Remember when we were all wondering what was wrong with Clayton Kershaw?

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May and June was fun. It was back when everyone was wondering what was wrong with Clayton Kershaw. Here’s a screencap from a Google search:

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Multiply that by about a gabillion, as everyone seemed to want to ask that question. I feel like, with hindsight, we can definitively say that nothing was wrong with Clayton Kershaw. At least nothing that a couple of starts couldn’t fix.

Last night he was damn nigh untouchable, striking out eight, walking none and allowing only three hits in eight shutout innings. And that’s not some anomaly.

Kershaw hasn’t allowed a run in five of his last six starts and has lowered his ERA from 3.08 to 2.39 during that time. In those starts he has 48 innings, has allowed two earned runs, walked three guys and struck out 61. Heck, in his last 12 starts he’s got a 1.09 ERA, has issued 12 walks and has struck out 119. He’s on pace for 296Ks on the season. No one has struck out 300 since Randy Johnson did it in 2002.

I don’t begrudge people who ask the “what’s wrong with [great player]” question when [great player] is not doing so great. It’s something people want to talk about. But I’m starting to feel like maybe, just maybe, the only thing worthy of analysis in those situations is whether or not the guy is hurt. If yes, that’s what’s wrong with him. If no, he’s gonna be just fine, because he’s a great player.

Maybe we’ll guess wrong on the occasional Dale Murphy mystery falloff now and again, but most of the time all that one needs is, well, time.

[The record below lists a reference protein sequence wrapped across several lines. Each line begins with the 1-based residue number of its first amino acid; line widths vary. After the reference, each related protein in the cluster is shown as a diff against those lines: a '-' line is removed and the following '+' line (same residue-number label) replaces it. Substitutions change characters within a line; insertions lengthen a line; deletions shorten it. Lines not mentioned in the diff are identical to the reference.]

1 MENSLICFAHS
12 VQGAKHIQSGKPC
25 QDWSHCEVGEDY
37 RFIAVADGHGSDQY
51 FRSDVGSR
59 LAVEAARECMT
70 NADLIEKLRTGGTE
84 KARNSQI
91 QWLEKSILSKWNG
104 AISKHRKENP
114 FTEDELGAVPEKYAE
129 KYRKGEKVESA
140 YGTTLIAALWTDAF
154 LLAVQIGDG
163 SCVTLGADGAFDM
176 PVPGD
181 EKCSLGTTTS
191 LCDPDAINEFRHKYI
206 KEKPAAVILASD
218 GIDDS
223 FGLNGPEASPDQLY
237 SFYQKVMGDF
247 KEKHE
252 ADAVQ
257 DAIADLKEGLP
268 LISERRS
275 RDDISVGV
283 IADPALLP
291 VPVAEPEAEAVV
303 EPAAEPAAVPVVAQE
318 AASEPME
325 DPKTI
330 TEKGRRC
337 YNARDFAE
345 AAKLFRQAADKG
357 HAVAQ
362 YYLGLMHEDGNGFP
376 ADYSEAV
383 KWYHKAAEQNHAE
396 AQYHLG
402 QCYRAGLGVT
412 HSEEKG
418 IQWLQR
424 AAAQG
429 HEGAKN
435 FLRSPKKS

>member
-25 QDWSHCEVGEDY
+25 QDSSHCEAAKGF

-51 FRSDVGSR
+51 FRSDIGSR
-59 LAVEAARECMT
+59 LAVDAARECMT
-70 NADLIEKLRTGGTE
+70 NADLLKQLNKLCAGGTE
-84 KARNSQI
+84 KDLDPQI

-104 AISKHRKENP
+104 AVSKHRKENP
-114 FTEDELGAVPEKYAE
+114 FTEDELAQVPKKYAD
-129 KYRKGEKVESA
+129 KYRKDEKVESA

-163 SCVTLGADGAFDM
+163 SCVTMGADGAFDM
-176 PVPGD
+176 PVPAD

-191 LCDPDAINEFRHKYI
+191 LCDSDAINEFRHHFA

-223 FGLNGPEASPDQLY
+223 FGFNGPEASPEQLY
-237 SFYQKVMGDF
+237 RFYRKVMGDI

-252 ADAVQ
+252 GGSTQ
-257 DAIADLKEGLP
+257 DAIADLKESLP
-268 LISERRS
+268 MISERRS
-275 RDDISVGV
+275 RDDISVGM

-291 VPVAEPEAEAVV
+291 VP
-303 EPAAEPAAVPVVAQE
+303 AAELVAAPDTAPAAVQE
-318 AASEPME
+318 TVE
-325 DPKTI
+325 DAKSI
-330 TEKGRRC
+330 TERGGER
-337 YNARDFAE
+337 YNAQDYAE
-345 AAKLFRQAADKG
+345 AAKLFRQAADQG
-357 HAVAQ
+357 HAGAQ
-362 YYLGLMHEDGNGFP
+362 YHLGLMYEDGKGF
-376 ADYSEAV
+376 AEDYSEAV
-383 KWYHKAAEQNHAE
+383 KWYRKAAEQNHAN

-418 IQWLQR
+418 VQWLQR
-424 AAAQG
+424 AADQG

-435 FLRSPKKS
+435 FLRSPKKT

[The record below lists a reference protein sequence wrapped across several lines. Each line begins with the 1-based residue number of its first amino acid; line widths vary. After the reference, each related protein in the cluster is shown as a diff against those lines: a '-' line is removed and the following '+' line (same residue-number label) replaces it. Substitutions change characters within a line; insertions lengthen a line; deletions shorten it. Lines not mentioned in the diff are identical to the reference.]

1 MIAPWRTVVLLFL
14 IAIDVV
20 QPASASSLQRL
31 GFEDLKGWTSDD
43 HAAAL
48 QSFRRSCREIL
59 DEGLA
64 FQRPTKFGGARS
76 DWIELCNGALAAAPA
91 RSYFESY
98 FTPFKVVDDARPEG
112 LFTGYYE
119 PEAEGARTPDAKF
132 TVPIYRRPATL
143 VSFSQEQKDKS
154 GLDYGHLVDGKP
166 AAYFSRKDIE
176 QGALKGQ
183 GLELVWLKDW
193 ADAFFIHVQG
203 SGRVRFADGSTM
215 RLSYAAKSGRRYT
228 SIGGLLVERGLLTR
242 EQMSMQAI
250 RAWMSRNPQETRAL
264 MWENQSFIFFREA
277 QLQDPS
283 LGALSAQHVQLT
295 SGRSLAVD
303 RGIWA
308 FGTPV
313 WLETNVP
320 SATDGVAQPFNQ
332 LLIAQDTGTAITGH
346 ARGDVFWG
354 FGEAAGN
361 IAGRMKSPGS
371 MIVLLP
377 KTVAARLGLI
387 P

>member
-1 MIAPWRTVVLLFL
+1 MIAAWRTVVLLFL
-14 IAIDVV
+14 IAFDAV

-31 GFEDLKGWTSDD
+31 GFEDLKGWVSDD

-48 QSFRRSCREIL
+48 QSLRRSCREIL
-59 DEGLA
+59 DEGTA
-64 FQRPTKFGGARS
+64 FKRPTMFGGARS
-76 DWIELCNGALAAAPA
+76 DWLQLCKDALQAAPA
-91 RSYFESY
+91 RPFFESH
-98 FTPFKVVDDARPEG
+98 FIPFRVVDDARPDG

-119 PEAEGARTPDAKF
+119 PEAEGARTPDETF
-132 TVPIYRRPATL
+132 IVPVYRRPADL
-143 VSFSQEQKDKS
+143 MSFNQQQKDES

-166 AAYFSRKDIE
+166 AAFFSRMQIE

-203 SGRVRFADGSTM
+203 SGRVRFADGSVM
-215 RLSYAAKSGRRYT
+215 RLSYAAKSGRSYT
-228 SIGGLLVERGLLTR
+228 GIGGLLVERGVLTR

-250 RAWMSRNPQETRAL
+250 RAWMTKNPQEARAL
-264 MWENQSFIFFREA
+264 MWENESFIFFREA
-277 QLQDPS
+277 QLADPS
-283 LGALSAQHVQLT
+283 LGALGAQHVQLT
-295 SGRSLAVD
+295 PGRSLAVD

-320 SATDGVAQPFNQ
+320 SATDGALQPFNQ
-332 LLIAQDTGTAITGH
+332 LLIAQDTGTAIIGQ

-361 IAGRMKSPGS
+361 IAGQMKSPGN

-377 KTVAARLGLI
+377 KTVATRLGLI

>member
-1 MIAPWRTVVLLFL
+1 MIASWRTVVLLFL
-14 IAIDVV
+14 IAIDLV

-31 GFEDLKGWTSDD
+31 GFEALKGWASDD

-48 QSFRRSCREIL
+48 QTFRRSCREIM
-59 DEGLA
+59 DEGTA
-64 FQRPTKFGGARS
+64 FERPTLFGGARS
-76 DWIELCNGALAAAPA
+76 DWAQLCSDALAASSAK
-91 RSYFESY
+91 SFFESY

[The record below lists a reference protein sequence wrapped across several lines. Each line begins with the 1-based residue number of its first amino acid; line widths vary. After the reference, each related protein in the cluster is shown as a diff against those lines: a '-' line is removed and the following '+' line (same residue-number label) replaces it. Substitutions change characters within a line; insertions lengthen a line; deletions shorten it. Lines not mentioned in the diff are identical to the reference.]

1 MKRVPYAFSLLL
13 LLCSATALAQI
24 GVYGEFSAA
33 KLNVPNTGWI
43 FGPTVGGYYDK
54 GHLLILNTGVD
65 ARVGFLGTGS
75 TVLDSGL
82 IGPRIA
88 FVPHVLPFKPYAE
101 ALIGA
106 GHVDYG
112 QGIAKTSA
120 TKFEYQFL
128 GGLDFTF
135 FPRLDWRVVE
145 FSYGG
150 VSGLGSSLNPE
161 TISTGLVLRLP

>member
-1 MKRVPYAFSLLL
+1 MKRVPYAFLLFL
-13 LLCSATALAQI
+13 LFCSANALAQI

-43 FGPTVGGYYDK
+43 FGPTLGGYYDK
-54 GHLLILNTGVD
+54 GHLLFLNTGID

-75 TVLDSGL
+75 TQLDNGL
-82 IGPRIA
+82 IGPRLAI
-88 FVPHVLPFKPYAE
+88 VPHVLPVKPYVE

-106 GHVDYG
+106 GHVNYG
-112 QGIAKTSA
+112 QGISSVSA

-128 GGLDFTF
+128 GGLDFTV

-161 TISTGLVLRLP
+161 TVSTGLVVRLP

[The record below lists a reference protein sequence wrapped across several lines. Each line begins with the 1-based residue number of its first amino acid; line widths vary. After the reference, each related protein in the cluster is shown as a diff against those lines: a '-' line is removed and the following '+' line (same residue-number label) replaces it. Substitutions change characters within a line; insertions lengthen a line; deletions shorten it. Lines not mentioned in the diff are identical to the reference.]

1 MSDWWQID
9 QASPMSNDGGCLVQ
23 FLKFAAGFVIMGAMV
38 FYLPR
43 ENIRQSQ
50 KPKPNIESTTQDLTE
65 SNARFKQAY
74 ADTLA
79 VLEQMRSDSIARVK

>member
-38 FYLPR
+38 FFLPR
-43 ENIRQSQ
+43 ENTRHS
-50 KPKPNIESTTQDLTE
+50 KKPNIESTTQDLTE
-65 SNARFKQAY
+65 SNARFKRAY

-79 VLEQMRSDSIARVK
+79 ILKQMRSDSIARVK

Cody Bellinger named NLCS MVP

Cody Bellinger
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Following a dominant 5-1 win to clinch the National League Championship Series on Saturday night, the Dodgers named outfielder Cody Bellinger their MVP of the series.

Bellinger, 23, made noise when it mattered. Entering Saturday’s game, he carried a meager .190/.227/.238 batting line with just four hits and two RBI, but his hits in Games 4 and 7 became the difference-makers the Dodgers needed to keep pace with the Brewers and clinch the NL pennant. In Game 4, it was Bellinger’s 13th-inning base hit off of Junior Guerra that put the Dodgers over the top for the walk-off 2-1 win. The outfielder returned to put the finishing touches on the series with a go-ahead home run — his first of the postseason — in the second inning of Game 7.

Bellinger wrapped his second season in the Dodgers’ organization in 2018, slashing .260/.343/.470 with 25 home runs, an .814 OPS, and 3.6 fWAR across 632 PA and all 162 games. He’s the youngest Dodgers player to receive the award to date.